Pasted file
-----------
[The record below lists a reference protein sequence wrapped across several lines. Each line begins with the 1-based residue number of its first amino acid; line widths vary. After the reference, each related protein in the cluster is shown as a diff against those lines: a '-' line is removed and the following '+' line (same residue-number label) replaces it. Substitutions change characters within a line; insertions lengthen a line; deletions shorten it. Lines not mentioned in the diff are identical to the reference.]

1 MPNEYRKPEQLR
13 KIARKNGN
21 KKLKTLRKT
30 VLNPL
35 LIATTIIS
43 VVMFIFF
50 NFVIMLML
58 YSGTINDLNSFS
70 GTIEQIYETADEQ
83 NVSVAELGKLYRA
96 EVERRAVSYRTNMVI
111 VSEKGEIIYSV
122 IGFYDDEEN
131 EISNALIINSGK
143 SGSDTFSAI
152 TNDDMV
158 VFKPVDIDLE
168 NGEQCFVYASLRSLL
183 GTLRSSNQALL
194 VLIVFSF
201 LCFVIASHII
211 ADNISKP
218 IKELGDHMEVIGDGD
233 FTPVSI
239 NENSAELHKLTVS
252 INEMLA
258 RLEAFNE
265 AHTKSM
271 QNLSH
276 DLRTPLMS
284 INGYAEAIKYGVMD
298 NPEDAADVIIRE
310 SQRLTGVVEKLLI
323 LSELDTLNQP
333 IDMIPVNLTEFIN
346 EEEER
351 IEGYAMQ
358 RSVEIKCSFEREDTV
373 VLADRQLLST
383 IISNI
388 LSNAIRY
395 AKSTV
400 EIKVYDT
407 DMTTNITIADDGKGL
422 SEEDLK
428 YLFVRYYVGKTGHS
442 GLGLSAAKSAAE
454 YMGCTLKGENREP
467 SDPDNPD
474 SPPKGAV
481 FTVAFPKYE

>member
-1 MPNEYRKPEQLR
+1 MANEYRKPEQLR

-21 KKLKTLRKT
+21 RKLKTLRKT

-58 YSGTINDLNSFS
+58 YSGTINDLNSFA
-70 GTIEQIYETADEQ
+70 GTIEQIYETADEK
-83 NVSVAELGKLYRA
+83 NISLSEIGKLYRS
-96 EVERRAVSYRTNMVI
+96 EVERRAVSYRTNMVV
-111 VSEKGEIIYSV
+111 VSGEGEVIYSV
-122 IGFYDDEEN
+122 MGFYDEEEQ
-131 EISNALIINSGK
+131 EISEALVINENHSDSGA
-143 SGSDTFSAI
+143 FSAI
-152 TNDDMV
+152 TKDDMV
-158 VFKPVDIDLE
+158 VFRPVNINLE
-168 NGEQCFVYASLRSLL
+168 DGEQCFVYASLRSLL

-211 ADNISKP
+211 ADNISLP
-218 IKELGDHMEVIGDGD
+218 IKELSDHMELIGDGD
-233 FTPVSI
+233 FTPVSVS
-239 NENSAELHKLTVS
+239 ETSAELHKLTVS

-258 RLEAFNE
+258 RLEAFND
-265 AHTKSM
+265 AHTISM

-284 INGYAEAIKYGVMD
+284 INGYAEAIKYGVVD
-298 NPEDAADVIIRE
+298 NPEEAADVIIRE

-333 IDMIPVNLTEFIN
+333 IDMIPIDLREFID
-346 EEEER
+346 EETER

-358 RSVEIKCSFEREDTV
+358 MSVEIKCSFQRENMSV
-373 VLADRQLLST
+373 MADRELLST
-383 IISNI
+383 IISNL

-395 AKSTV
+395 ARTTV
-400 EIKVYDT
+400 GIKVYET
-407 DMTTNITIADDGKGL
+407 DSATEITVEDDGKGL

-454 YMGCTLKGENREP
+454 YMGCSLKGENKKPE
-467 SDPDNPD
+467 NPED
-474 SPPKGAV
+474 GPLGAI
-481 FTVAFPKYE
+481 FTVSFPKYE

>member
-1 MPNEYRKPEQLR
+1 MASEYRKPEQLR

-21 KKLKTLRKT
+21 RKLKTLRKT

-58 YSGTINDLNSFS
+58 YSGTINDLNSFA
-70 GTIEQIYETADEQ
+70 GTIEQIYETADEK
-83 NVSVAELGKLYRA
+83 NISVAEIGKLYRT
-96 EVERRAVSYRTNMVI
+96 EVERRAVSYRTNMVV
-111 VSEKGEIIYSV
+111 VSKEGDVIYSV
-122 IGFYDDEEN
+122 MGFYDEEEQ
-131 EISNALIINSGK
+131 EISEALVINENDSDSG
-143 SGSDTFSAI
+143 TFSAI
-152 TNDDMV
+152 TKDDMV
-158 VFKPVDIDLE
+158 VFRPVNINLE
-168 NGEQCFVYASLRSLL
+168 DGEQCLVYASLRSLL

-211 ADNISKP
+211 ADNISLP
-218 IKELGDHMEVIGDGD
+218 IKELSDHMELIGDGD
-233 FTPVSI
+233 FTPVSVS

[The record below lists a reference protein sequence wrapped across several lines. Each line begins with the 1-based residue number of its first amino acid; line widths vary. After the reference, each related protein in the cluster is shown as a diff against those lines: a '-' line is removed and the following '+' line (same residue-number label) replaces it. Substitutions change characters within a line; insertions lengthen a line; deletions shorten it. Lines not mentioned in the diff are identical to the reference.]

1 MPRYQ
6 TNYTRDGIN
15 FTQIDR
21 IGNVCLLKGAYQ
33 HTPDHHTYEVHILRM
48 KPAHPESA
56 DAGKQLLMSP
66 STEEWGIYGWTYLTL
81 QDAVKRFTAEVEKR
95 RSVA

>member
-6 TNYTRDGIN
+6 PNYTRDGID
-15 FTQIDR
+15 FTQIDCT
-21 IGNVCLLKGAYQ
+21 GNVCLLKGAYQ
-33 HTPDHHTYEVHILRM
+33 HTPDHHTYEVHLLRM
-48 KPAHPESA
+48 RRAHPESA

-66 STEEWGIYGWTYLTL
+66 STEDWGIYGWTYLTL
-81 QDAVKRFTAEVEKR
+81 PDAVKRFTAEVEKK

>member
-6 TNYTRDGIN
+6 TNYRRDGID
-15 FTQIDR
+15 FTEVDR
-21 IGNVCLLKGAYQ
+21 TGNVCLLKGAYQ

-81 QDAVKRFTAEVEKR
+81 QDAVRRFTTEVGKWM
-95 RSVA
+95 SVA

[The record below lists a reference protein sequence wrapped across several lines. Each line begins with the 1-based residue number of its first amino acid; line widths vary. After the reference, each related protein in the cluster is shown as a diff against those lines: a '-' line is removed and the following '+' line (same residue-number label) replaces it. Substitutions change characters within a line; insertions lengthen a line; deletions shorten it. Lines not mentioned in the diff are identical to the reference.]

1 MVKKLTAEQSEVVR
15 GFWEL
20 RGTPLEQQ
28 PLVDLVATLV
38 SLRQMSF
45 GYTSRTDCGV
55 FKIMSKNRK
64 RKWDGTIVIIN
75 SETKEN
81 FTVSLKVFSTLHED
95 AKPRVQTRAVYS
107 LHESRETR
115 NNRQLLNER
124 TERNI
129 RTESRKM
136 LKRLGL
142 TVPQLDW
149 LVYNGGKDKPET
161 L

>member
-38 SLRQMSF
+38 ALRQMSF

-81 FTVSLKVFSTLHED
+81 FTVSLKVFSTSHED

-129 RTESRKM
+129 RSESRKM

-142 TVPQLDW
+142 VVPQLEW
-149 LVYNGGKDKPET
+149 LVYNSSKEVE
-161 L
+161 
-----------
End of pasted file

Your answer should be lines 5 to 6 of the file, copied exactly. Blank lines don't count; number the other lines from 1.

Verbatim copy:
30 VLNPL
35 LIATTIIS